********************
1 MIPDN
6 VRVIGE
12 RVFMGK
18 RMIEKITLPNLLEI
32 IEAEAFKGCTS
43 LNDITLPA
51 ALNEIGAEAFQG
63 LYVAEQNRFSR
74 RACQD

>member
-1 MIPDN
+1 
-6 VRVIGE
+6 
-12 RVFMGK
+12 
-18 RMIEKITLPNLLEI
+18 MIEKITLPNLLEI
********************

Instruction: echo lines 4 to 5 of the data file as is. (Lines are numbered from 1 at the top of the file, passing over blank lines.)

18 RMIEKITLPNLLEI
32 IEAEAFKGCTS